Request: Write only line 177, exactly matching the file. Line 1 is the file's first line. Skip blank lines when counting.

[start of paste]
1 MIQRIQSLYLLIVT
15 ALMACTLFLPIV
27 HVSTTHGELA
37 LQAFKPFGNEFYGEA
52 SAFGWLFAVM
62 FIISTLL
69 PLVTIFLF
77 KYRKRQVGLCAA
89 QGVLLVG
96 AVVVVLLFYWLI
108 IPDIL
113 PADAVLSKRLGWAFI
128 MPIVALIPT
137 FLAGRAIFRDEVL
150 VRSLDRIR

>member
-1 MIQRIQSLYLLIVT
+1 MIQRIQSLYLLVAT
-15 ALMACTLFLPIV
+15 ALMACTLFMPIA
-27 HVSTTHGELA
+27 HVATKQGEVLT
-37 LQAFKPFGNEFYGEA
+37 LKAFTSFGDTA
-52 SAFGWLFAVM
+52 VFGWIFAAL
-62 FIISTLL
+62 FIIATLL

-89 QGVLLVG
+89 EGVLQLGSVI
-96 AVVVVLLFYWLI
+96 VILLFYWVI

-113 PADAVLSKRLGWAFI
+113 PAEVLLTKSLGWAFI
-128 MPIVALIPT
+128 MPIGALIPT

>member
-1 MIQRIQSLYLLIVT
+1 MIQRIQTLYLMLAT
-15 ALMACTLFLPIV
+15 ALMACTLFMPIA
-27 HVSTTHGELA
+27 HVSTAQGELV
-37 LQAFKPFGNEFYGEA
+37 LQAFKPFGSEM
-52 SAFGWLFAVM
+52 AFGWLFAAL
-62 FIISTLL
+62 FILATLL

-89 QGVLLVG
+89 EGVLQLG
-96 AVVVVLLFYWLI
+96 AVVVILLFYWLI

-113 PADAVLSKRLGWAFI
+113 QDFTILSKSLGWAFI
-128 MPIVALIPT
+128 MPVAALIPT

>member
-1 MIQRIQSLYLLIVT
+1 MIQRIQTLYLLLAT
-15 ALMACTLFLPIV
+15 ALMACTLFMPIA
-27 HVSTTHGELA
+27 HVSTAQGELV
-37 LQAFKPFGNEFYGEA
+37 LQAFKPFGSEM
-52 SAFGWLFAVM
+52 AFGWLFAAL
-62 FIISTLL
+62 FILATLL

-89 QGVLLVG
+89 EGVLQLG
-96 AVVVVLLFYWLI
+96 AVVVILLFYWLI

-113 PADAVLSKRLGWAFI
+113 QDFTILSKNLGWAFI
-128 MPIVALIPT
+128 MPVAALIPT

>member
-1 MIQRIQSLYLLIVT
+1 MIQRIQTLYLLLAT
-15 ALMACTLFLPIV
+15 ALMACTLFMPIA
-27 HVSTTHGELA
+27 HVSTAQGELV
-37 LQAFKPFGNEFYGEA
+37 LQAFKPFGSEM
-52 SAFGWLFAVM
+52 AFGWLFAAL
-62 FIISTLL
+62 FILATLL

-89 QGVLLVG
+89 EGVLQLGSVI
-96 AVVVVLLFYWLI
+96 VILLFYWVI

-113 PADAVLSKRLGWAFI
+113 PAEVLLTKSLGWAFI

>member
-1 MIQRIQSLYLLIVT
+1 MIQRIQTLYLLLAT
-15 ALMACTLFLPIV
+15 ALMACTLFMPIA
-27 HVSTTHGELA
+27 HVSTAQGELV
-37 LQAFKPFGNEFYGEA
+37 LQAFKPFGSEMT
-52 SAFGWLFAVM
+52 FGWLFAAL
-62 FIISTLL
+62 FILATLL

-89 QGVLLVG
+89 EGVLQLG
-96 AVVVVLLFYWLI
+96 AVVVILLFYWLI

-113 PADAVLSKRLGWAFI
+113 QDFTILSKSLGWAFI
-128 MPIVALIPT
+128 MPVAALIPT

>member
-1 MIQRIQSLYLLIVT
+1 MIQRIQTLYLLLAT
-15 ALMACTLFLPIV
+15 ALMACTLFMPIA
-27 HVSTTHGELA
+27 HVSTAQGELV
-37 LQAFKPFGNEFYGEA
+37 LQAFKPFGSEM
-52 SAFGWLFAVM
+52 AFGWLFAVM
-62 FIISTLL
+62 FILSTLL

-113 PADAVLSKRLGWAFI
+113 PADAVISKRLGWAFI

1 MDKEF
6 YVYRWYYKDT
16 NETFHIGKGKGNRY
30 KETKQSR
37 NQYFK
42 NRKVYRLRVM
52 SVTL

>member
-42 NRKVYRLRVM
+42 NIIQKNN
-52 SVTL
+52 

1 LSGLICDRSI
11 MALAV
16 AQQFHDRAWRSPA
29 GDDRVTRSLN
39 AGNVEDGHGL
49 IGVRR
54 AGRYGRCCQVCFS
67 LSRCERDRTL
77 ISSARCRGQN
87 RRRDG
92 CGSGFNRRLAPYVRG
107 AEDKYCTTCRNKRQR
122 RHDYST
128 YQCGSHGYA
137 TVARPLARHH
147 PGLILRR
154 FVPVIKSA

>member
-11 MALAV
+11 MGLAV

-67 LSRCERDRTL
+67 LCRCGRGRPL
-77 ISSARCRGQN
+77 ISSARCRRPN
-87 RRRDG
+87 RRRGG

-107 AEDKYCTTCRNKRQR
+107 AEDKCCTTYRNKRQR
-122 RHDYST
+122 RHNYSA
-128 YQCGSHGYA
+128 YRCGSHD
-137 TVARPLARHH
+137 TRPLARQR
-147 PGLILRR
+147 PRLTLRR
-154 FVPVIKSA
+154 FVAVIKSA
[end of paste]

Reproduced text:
+128 YRCGSHD